Every five years, Mike Steel puts predictions up on his webpage of five directions in phylogenetics that will grow in the next five years.
His predictions for the period 2011-2016:
- Development of network‐based methods to display ‘evolution as it happened’ including reticulation (LGT, endosymbiosis, hybrid species etc) up to the limits of what can be discerned from extant data.
- Phylogenetic approaches for handling patchy taxon coverage and analyzing large numbers of short reads from next generation sequencing.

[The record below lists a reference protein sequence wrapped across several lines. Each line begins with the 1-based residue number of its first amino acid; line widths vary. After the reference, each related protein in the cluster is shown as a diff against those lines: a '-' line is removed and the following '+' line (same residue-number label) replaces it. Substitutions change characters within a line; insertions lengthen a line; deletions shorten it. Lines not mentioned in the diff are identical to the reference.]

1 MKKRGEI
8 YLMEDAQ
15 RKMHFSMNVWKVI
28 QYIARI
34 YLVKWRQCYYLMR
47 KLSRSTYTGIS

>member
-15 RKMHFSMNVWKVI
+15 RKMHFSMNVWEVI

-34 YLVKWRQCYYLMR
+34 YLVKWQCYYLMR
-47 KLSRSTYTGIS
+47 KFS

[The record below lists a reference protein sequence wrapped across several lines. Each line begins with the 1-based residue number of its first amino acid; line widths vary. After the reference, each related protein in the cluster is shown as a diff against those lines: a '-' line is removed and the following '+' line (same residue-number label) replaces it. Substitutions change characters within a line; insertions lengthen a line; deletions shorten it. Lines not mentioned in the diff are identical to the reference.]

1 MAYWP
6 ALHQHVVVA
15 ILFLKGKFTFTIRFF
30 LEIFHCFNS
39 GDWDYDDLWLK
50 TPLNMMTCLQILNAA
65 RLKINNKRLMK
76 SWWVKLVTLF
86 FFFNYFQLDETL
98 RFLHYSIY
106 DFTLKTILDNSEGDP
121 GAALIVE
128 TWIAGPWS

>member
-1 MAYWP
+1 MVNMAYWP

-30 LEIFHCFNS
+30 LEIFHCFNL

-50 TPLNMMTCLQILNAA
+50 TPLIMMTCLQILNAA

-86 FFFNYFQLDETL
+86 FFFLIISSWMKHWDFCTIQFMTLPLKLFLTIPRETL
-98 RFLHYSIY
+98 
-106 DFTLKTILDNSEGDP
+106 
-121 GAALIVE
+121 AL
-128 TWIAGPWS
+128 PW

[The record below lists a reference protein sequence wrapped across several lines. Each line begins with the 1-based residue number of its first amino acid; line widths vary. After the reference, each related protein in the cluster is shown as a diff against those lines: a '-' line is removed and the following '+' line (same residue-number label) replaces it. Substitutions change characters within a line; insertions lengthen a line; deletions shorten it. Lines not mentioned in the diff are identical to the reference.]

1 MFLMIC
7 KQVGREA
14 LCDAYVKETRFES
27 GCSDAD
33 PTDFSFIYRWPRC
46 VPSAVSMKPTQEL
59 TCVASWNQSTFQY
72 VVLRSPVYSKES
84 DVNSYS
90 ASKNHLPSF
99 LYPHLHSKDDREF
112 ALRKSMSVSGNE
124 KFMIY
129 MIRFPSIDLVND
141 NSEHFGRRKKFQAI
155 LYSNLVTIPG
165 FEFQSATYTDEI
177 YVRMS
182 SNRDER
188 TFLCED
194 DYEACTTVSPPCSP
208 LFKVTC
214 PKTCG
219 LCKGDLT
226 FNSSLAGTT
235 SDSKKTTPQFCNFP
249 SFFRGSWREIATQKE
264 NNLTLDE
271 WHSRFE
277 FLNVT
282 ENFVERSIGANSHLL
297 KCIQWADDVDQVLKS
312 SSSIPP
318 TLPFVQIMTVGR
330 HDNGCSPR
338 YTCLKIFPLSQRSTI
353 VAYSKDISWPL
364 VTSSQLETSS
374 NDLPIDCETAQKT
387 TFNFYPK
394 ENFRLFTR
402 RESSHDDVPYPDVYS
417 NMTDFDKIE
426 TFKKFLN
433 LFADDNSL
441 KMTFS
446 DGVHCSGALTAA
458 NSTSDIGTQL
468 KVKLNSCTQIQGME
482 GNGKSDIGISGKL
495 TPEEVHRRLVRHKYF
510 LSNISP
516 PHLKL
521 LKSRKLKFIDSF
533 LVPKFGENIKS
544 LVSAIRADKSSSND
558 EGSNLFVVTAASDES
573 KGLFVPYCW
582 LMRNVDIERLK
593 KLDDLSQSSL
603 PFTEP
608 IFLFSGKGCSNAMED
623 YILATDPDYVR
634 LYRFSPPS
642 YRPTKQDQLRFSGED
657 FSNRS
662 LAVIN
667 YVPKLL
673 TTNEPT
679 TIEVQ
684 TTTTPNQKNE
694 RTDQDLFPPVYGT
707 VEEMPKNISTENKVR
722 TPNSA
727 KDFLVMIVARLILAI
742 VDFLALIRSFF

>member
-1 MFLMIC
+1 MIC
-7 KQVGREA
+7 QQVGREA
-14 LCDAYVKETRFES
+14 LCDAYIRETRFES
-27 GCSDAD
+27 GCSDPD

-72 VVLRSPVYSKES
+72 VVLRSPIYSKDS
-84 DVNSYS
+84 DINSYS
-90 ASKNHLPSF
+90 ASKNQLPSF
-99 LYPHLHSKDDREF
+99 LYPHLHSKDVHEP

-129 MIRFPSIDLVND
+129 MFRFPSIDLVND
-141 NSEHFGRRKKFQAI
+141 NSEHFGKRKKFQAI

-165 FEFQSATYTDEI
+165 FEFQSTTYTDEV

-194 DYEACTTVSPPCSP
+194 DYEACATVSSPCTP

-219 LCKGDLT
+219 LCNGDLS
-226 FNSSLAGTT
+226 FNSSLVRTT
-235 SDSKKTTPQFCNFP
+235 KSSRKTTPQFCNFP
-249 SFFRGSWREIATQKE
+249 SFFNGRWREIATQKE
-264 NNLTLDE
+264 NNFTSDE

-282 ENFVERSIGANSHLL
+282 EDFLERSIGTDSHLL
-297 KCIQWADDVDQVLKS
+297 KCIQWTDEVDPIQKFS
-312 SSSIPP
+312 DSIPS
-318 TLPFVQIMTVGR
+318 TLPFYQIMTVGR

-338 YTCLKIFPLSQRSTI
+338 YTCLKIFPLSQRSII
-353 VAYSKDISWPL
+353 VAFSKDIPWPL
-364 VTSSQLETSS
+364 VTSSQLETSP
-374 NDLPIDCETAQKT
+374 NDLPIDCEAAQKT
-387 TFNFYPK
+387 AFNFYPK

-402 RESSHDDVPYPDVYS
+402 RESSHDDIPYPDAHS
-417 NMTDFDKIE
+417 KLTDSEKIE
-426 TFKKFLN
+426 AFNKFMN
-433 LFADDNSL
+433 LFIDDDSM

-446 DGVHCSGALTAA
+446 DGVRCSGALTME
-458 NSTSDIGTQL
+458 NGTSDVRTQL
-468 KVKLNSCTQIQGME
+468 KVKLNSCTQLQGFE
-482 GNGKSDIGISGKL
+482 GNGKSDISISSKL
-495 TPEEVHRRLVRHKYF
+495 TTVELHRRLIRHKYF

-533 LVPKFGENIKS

- Phylogenetic approaches to early life using non‐stationary models and protein structural constraints
- Statistical approaches for analyzing non‐aligned sequence data.
- More realistic models of speciation and extinction that better describe the shape of ‘real’ phylogenies.
I can say that people are certainly doing #2, but it seems to me that most folks are just running classical approaches to datasets that are a high percent gap.
A lot of these touch on topics that I don't know anything about, such as early life.